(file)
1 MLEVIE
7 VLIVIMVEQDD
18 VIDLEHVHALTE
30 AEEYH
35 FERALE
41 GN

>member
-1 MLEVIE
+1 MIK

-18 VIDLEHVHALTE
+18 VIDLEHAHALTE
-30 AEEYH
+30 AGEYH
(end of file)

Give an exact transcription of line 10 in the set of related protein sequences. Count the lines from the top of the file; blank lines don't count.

-18 VIDLEHVHALTE